“Properties of this calibre in Hampstead only come on the market every 10 years or so, mainly because their owners are so loth to sell them,” says Frank Townsend of Savills, the joint agents for Cannon Hall. The present British owners of the property have lived there since 1996. That’s not a long “innings” in a well-heeled enclave to which residents feel a fierce tribal loyalty.
The Hampstead demographic has changed subtly over the years. Once home to poets and painters – Keats, Constable, Wilkie Collins – it later became the place to live if you were interested in psychiatry. In the Sixties and Seventies, more middle-class neurotics were lying on couches, sharing bedroom secrets with their analysts, than in any other borough in England. There is a statue of Sigmund Freud on Fitzjohns Avenue, and Freud’s former home in Maresfield Gardens is now a museum.
“The area hasn’t forgotten its bohemian roots,” adds Townsend. “Current residents include Nick Mason of Pink Floyd. There are plenty of other musicians and actors attracted to the area. But the dominant groups, professionally, are probably lawyers and hedge fund managers.”
And Hampstead house prices – 10 to 15 per cent higher than in neighbouring Highgate, which is equally prestigious – reflect that. The famous Bishops Avenue, which links Hampstead to East Finchley, used to be known as Millionaires’ Row. It has now been upgraded to Billionaires’ Row.
But, socially, Hampstead is far less conservative than, say, Knightbridge or Belgravia. Townsend likens the area to Richmond, in south-west London. In both places, some superb period properties come on the market. There is a lot of money swilling around but also a slightly unconventional edge.
“It is a very eclectic area,” says Trevor Abramson of Glentree, the other joint agents. “Architecturally, it is all higgledy-piggledy. There is hardly a house in Hampstead which is perfectly straight. But there is a real cultural mix in the village, which in the summer has an almost Mediterranean feel.”
For Abramson, what makes Hampstead so special is the fact that it has retained some of the charm of a much older Hampstead. It was a medieval village, like neighbouring Highgate, separated by green fields from central London. “Hampstead used to be a staging-post on the road to Oxford,” explains Abramson. “In the 18th century, at around about the time Cannon Hall was built, the highwayman Dick Turpin was active in Hampstead. Then, people thought of the area, with its wide open spaces, as far better for their health than inner London. They started to move here for that reason.”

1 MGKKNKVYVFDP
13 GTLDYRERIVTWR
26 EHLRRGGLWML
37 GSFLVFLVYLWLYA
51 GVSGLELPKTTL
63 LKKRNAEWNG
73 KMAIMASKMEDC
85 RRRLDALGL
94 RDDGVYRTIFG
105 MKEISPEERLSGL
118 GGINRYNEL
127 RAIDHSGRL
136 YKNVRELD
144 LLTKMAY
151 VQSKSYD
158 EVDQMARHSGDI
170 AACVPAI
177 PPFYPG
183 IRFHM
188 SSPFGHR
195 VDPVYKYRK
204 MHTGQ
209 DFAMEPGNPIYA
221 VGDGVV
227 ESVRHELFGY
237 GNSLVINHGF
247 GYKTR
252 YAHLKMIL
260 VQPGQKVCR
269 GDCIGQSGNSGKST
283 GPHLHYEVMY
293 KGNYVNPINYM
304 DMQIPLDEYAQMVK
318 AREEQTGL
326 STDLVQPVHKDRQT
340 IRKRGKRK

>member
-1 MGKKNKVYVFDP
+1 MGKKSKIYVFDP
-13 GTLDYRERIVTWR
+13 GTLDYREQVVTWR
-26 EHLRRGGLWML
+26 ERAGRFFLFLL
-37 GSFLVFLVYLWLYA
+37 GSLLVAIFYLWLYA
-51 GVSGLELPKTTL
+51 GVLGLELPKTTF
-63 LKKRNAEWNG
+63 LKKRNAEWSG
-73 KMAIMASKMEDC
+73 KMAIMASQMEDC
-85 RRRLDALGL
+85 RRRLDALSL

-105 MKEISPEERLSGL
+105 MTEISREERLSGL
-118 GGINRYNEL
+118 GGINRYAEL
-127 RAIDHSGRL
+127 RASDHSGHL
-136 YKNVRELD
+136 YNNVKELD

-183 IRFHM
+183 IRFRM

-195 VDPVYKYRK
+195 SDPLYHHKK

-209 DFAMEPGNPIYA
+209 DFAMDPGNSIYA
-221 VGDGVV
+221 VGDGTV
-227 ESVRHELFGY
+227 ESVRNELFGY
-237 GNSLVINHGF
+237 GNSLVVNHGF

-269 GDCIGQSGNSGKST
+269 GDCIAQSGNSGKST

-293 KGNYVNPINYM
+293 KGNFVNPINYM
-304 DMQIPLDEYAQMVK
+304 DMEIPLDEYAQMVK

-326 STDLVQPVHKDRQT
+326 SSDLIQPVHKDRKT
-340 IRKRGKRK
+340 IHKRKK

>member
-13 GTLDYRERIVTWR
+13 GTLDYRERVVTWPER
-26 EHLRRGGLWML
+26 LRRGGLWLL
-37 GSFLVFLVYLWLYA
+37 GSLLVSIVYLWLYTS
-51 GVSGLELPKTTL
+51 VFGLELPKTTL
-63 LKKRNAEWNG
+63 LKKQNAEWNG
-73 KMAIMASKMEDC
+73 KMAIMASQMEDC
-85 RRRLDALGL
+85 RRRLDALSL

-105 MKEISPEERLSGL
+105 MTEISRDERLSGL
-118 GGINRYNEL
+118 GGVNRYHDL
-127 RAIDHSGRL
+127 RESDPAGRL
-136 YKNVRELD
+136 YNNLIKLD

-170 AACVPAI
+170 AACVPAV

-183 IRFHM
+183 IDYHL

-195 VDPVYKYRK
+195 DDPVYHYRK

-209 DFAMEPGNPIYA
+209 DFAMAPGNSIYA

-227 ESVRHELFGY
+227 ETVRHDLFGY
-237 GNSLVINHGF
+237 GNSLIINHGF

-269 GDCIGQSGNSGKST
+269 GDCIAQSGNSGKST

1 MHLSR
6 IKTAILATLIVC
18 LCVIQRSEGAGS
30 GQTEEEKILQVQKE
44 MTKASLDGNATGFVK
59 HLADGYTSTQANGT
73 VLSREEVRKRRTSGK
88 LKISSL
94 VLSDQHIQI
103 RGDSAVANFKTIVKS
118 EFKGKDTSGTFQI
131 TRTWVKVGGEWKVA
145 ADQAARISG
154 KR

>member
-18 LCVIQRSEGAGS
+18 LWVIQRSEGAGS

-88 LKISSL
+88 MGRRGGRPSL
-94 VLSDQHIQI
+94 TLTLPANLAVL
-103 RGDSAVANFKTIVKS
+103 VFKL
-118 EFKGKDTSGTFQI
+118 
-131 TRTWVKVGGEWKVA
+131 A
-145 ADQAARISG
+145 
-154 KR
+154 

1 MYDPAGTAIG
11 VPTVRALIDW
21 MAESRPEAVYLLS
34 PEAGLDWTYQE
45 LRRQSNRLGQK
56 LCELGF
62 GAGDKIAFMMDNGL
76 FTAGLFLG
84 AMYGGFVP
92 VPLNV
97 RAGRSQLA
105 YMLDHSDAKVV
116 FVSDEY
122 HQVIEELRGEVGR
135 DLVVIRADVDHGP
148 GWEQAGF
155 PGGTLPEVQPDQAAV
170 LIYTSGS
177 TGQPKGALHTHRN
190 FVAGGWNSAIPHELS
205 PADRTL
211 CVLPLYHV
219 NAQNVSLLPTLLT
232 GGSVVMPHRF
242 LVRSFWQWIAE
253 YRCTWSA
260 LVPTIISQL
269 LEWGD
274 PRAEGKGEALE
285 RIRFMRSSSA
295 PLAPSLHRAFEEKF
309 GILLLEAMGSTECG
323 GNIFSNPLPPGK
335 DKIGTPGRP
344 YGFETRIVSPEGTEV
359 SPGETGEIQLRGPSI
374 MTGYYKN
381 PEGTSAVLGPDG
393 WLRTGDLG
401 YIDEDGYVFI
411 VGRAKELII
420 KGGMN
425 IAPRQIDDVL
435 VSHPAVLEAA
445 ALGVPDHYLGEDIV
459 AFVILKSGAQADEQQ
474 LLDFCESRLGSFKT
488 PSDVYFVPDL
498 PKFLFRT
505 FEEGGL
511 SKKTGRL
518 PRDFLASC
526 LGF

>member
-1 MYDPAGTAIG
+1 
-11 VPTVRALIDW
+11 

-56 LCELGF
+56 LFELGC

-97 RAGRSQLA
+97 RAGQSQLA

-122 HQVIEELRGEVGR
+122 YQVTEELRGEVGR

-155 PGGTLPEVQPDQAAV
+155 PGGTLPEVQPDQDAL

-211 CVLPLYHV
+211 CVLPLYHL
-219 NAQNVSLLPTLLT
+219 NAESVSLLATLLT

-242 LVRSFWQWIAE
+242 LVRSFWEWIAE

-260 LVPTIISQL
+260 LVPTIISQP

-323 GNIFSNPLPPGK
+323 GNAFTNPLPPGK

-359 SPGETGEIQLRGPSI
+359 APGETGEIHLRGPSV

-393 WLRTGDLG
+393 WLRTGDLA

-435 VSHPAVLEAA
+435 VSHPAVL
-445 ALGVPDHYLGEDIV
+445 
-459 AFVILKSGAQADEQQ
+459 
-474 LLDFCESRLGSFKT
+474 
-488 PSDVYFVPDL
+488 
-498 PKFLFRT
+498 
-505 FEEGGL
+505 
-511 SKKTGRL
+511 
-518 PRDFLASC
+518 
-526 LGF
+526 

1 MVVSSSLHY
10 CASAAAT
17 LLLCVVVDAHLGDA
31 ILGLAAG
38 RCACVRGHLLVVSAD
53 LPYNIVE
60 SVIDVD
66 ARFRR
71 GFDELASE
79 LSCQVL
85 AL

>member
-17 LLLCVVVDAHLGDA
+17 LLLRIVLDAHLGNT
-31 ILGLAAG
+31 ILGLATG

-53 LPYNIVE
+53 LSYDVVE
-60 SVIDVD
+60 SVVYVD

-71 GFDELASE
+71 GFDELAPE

The open spaces may have shrunk since then, although there are still two golf courses in Hampstead, as well as the famous heath, with its open-air swimming-ponds (and pool). But the charm of an urban enclave that has not completely severed its rural roots still tugs at the heartstrings of Hampstead residents. They feel a passionate attachment to their surroundings that you do not encounter among people living next to, say, Hyde Park.
“The first thing I noticed was the
clarity of the air and the sharp green colour of the land,” wrote Daphne du Maurier in The House on the
Strand. She might have been sitting in the garden at Cannon Hall, with the sun shining, the birds singing and the lush heath beyond.
What kind of a buyer – apart from an extremely rich one – will be attracted to the property? When central London properties in this price bracket come on the market, Russian oligarchs or buyers from the Middle East are often heading the stampede. But Townsend believes that, Hampstead being Hampstead, the bastion of a certain kind of old-fashioned Britishness, the answer will lie closer to home.
“We have seen a lot of wealthy French buyers in Hampstead in recent years, and a property like this might well appeal to someone from Scandinavia or another northern European country. But I would not be at all surprised if the property went to an archetypal Hampstead Brit, who is already living half a mile away.”
He or she, if wishing to conform to Hampstead stereotypes, will not just be exceptionally rich, but slightly eccentric, bohemian and in need of psychoanalysis. Straight out of a Daphne du Maurier novel.
Star billing: Cannon Hall has played a major role in literature and films. Bunny Lake is Missing, starring Laurence Olivier, was shot here and it was home to Daphne du Maurier and her father Sir Gerald du Maurier, a celebrated theatrical actor-manager